3 Dwell, freeboard refrigeration device.
4 Dwell, carbon adsorber.
(ii) Demonstrate that their solvent cleaning machine can achieve and maintain an idling emission limit of 0.10 kilograms per hour per square meter (0.021 pounds per hour per square foot) of solvent/air interface area as determined using the procedures in § 63.465(a) and appendix A to this part.
(2) Each owner or operator of a new in-line cleaning machine shall comply with the requirements specified in either paragraph (c)(2)(i) or (c)(2)(ii) of this section.
(i) Employ one of the control combinations listed in table 4 of this subpart or other equivalent methods of control as determined using the procedure in § 63.469, equivalent methods of control section.
Table 4—Control Combinations for New In-Line Solvent Cleaning Machines
Option Control combinations
Note: Unlike most of the control techniques available for complying with this rule, carbon adsorbers are not considered to be a pollution prevention measure. Use of such units may impose additional cost and burden for a number of reasons. First, carbon adsorption units are generally more expensive than other controls listed in the options. Second, these units may present cross-media impacts such as effluent discharges if not properly operated and maintained, and spent carbon beds have to be disposed of as hazardous waste. When making decisions about what controls to install on halogenated solvent cleaning machines to meet the requirements of this rule, all of these factors should be weighed and pollution prevention measures are encouraged wherever possible.
1 Superheated vapor, freeboard refrigeration device.
2 Freeboard refrigeration device, carbon adsorber.
3 Superheated vapor, carbon adsorber.
(ii) Demonstrate that their solvent cleaning machine can achieve and maintain an idling emission limit of 0.10 kilograms per hour per square meter (0.021 pounds per hour per square foot) of solvent/air interface area as determined using the procedures in § 63.465(a) and appendix A to this part.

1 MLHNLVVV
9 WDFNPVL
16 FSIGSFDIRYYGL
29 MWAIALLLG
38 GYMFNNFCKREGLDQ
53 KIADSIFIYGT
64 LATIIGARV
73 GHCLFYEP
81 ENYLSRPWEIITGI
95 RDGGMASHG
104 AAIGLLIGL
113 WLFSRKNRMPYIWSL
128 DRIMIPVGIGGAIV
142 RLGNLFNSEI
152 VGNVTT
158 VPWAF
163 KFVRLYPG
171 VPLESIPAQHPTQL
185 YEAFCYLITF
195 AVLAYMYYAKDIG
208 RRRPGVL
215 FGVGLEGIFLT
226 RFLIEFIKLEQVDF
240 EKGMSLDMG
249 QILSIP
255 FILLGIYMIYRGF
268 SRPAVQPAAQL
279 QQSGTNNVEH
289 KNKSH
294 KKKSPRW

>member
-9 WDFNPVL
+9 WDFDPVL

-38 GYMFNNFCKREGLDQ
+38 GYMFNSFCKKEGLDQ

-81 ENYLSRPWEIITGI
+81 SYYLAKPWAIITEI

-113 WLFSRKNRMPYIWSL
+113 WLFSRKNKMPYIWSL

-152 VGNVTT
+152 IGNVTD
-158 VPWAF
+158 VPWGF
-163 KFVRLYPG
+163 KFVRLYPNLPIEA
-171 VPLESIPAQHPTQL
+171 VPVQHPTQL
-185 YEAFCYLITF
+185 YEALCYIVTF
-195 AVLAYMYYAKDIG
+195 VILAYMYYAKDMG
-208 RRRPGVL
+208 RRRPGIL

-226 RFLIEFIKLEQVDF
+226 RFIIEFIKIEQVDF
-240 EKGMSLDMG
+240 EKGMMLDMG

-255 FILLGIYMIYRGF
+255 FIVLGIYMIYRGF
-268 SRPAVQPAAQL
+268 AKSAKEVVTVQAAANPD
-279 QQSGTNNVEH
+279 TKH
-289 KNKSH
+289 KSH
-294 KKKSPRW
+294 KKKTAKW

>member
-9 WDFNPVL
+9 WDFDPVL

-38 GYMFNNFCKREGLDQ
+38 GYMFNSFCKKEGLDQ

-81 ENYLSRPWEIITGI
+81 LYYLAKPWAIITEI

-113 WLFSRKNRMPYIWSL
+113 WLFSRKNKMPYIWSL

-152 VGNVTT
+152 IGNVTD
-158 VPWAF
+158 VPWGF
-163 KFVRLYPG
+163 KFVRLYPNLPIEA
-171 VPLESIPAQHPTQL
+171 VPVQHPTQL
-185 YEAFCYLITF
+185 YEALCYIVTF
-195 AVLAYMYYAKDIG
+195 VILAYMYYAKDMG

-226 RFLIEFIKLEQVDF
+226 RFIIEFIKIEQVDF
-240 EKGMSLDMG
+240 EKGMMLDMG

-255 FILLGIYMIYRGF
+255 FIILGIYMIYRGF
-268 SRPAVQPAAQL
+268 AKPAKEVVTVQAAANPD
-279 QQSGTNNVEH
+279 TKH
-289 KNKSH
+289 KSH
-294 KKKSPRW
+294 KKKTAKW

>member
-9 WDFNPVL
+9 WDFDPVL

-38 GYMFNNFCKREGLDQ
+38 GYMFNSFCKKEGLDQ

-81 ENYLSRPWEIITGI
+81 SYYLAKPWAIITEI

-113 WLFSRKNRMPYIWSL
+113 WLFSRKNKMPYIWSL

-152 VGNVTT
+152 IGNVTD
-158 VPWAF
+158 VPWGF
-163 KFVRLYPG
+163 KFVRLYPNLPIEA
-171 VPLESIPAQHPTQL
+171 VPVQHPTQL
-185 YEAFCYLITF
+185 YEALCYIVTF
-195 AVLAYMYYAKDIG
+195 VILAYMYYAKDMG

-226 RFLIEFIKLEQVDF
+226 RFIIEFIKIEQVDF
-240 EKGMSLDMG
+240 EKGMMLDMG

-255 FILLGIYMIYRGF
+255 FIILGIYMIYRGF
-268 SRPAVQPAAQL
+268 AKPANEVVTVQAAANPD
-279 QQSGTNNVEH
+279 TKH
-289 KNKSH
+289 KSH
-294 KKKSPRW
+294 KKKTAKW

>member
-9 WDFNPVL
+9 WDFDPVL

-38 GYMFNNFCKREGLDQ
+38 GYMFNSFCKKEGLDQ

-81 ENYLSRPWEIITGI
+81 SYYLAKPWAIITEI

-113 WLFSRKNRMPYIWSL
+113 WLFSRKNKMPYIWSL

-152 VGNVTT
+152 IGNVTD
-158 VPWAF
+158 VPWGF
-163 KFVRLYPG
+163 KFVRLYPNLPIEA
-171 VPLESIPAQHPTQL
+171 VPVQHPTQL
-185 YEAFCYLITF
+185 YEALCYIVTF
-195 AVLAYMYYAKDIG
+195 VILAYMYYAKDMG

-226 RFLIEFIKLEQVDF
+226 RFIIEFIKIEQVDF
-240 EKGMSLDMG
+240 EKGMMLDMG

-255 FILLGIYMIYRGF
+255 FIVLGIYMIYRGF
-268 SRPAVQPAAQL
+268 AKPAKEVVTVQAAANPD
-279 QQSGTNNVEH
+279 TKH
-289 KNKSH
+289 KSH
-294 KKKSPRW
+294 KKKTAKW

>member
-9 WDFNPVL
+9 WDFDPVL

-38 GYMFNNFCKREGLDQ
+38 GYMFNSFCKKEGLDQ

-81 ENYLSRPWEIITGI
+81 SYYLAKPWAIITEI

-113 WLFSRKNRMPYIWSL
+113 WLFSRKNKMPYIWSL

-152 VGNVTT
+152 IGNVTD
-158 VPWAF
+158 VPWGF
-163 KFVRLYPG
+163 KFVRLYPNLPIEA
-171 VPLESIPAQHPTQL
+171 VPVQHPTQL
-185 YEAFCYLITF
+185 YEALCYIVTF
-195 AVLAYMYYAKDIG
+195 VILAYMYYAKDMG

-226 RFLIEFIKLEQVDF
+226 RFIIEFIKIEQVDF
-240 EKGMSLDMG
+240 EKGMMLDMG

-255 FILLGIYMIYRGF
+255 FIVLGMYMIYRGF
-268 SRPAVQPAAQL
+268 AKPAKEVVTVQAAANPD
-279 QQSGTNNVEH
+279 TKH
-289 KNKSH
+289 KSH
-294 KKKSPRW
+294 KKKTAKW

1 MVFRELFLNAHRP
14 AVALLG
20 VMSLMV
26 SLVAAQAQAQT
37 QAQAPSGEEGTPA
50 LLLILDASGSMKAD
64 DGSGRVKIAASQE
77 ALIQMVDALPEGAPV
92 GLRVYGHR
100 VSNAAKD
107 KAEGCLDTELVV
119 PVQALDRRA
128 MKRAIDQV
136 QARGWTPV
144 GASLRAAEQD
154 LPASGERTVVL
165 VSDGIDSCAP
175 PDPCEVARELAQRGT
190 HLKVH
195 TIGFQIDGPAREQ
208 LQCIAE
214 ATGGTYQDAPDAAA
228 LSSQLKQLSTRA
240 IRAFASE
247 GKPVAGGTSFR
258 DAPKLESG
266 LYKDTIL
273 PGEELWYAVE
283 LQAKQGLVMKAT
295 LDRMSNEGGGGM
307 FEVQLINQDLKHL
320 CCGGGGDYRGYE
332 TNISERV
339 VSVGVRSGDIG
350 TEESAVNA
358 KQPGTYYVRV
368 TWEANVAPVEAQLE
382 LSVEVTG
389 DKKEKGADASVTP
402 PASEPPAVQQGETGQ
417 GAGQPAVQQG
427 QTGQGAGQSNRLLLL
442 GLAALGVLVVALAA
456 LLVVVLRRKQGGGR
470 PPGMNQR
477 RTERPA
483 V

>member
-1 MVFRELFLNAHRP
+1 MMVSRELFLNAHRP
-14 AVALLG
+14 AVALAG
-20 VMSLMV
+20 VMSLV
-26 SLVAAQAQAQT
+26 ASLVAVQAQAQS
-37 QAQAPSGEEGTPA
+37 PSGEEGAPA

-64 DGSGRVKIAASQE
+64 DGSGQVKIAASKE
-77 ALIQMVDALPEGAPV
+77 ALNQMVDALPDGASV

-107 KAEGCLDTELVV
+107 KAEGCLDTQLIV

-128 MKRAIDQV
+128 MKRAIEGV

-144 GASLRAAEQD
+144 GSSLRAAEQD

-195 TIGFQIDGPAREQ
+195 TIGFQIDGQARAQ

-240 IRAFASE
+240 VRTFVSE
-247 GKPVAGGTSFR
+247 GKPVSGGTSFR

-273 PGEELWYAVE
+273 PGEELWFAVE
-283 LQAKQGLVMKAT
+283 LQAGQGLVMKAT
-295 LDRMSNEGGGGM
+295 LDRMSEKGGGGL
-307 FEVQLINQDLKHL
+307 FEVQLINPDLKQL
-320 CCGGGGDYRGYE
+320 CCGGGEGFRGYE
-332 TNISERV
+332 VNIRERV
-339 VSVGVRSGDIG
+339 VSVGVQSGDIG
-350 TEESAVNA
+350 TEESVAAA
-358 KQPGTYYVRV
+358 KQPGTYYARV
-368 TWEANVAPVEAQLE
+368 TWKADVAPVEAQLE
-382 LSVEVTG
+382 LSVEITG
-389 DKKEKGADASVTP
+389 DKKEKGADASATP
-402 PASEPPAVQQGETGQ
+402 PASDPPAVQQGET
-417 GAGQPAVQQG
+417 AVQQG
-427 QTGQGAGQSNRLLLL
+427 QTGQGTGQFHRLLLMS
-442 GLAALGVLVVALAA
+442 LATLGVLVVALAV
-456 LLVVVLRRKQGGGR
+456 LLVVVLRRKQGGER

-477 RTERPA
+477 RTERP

(d) Except as provided in § 63.464 for all cleaning machines, each owner or operator of an existing or new batch vapor or in-line solvent cleaning machine shall meet all of the following required work and operational practices specified in paragraphs (d)(1) through (12) of this section as applicable. The owner or operator of a continuous web cleaning machine shall comply with the requirements of paragraph (g) or (h) of this section, as appropriate, in lieu of complying with this paragraph.
(1) Control air disturbances across the cleaning machine opening(s) by incorporating the control equipment or techniques in paragraph (d)(1)(i) or (d)(1)(ii) of this section.
(i) Cover(s) to each solvent cleaning machine shall be in place during the idling mode, and during the downtime mode unless either the solvent has been removed from the machine or maintenance or monitoring is being performed that requires the cover(s) to not be in place.
(ii) A reduced room draft as described in § 63.463(e)(2)(ii).
(2) The parts baskets or the parts being cleaned in an open-top batch vapor cleaning machine shall not occupy more than 50 percent of the solvent/air interface area unless the parts baskets or parts are introduced at a speed of 0.9 meters per minute (3 feet per minute) or less.
(3) Any spraying operations shall be done within the vapor zone or within a section of the solvent cleaning machine that is not directly exposed to the ambient air (i.e., a baffled or enclosed area of the solvent cleaning machine).
(4) Parts shall be oriented so that the solvent drains from them freely. Parts having cavities or blind holes shall be tipped or rotated before being removed from any solvent cleaning machine unless an equally effective approach has been approved by the Administrator.
(5) Parts baskets or parts shall not be removed from any solvent cleaning machine until dripping has stopped.
(6) During startup of each vapor cleaning machine, the primary condenser shall be turned on before the sump heater.
(7) During shutdown of each vapor cleaning machine, the sump heater shall be turned off and the solvent vapor layer allowed to collapse before the primary condenser is turned off.